These are the kinds of tools I mostly use to throw. Half of a sponge (as a teacher I highly recommend taking the scissors to those sponges). The wee Mud Tool rib…mmmmsoft. The infamous Lil’ Chizler from Bracker’s. The omnipresent half pound of clay. I don’t know why the needle tool is there…I don’t use it for these cups. Hanging up to the left, you can see the green handle of my “Dirty Girl” wire cutoff tool and the top of my torch. Aw, the torch…yes. Love fire.

wedge
I weigh out 2 pounds of clay, wedge then divide into 1/2 pound lumps, then smack them into a wee ball. See that yellow patch on the left side of my scale? That’s my Osceola Cheese Factory refrigerator magnet. A must stop on your way to the Ozarks. Got cheese? My scale, sadly does not double as a tiny refrigerator. That would be my dream studio equipment, a Scale/Frig that would keep my chocolate cool. I shall move the magnet to that green circle thing on the wall so that it can be in all my pictures!

center
The small ball of clay is centered.

divot
There are many ways to open a centered ball of clay. I tend to use the sponge in my right hand to push down on my left thumb.

pull up
The wall is pulled up.

pull up 2
Up again and…

pull up 3
yet again.

torch
After addressing the cup with the Mud rib, I torch the top 1/2 inch. Careful…torching porcelain is extra tricky! I do this so that I can…

alter
Grab the top, push down and turn the wheel just a bit to alter. Here is a good time to mention the “Joy of the Kickwheel”. A motorized Lockerbie kickwheel…the wheel of choice among fine potters everywhere. We should start a club…(they know what I am talking about).

hospital cups
Here is a pile just out of the bisque kiln. Time to glaze and wad for the soda. Hope you enjoyed. I’ll add on a couple of more photos as they get through the process…

wadded cups
Here are a few cups with the liner glaze in and little wads glued on…ready to go into the soda kiln. Wads are made of materials that don’t melt…keeps the cup up off the shelf so that when the soda solution is sprayed into the kiln, the cups won’t fuse to the shelves.

Fired Hosp. Cups
The first batch was fired in the soda kiln. I put in several different liners and left the outsides bare porcelain. The grey color on the outside is from the soda solution that is sprayed in the kiln, the spots of blue are from the copper that is present in the glazes on other pots in the kiln. Back to work…I want to have them all finished in October!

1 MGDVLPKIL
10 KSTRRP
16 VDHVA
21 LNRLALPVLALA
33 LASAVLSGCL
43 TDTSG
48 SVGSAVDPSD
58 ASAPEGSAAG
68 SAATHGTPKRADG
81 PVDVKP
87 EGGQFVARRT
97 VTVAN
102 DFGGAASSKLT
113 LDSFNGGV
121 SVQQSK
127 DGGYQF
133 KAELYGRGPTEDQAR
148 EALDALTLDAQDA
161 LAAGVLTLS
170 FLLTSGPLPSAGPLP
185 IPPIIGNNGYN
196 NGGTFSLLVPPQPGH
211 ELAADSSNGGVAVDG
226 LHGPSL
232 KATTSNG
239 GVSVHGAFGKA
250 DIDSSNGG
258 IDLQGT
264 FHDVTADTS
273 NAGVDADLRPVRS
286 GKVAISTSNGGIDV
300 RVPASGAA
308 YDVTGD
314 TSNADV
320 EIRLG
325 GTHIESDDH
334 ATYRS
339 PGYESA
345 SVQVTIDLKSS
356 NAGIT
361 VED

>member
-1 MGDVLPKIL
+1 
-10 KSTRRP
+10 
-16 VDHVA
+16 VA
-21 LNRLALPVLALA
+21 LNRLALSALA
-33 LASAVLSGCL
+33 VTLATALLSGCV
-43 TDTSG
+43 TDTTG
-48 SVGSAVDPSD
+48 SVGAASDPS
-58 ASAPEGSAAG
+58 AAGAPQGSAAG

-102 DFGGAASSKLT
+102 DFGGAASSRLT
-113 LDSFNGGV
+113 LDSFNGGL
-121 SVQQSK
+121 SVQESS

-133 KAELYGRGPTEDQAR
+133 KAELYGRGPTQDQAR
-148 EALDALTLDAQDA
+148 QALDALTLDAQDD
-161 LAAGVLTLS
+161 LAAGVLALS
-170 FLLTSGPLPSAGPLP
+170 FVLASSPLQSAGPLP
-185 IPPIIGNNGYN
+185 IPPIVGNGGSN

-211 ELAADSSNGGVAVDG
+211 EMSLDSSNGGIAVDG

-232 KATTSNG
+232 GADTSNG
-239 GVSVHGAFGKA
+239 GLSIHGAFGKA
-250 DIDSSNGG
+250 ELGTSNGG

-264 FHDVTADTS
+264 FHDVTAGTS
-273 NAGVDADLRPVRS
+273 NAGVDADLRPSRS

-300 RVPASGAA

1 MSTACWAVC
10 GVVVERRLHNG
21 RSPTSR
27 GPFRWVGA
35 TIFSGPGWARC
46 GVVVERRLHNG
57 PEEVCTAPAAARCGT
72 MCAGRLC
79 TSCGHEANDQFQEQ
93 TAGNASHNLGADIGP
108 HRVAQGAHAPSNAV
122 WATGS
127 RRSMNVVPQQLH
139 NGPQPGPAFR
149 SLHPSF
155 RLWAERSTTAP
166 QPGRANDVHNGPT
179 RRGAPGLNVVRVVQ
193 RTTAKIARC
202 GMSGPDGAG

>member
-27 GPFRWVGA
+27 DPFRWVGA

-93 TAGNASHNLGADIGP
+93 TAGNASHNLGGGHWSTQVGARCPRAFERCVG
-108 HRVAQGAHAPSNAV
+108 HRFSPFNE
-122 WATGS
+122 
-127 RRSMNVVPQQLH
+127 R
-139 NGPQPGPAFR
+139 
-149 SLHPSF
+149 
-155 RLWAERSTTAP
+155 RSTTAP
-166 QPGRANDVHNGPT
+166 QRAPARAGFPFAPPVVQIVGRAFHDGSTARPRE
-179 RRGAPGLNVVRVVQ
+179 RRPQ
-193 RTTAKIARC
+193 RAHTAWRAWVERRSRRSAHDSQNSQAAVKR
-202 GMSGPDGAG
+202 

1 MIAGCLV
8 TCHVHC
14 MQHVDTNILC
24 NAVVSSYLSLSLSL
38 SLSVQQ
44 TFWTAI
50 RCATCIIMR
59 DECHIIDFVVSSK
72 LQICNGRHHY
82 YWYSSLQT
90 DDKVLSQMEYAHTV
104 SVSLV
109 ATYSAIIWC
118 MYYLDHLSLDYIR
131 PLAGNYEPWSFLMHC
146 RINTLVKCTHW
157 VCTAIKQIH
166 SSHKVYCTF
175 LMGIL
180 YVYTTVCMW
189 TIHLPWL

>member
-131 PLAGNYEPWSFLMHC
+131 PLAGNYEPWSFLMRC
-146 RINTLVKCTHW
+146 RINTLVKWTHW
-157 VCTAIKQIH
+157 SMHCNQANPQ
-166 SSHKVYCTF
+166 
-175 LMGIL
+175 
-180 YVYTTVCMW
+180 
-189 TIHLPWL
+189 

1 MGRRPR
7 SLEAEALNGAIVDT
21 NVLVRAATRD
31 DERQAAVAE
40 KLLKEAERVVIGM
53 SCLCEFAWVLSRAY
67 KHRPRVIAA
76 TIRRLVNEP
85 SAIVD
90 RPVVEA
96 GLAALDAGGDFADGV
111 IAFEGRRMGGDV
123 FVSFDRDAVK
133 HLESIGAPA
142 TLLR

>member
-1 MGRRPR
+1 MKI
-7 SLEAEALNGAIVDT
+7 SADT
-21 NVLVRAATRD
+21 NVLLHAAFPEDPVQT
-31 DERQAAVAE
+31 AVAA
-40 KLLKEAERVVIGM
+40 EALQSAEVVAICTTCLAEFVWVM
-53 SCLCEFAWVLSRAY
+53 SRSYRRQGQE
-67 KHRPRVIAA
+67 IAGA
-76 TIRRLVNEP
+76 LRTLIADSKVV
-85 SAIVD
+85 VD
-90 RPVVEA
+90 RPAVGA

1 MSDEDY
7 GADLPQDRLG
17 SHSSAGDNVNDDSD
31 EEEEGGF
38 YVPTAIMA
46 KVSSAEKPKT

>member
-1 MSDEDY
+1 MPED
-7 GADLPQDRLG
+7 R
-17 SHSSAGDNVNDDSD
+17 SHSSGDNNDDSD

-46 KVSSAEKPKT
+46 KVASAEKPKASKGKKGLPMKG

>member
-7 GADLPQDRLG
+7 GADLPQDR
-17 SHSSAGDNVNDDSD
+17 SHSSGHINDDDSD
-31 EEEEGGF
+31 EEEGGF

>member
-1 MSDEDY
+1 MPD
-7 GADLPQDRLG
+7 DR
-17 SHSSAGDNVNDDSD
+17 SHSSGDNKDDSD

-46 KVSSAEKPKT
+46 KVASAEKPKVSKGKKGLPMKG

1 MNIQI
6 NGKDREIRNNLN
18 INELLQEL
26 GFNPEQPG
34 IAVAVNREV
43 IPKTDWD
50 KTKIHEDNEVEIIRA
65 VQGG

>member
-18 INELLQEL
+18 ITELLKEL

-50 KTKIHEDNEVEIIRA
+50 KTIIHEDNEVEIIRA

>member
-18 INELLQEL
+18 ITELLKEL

Hospital Cups 2015
January 2, 2019

Would you believe Year 10? Yes, this is the tenth year I have made Hospital Cups. I wish I could make many more for people who work at St. Luke’s Hospital and my friends and family. Seventy is a lot of cups but I could multiply seventy billion times seventy billion and still not come close to the amount of gratitude I have for those who took care of me during the year of My Little Coma.

To the medical staff; thank you for your dedication to your profession. You are very much appreciated by me and I’m sure many others. You put me back together in 2006 and somehow kept me smiling. Quite a feat!

To my friends and family; I’m certain you know how happy I am to have enjoyed this last ten years with you. Gravy! Icing on the cake!

I hope all of you had a lovely year and am wishing you a very happy New Year.

Scroll on down if you are interested in the details of the making of your cup…
This year, I chose a dark stoneware instead of our usual porcelain. Just one half a pound of clay because when I thought to make thank you gifts in 2006, that was all I could manage…
The first year, it was a big challenge to make all the cups. That September, I was just barely “back on my feet”. Now it is easy to pull up a little cup. And fun to make a bunch more!
Here are some of the cups all dried out and ready for the first firing. Dig the red stripe? 

Loading the kiln…


After the first firing, it was time to glaze. I put a clear glaze inside but before firing, it looks white!

I’m what you call a “clean potter”. No glaze drips or runs for me…


Usually! However, on “glaze night”, although I kept my first few cups clean and tidy, I thought… this is gonna be a long night…I wanna have a little fun. So I kept some little drips at the top and let the glaze sheet down the red stripe. Which kind of cup did you choose? Drips?


Or Runs?


Whichever, I hope you enjoy your Hospital Cup and remember there is someone out there with a lot of gratitude for YOU!

  The cup you chose is the best. Because you are The Best!
taradawley.com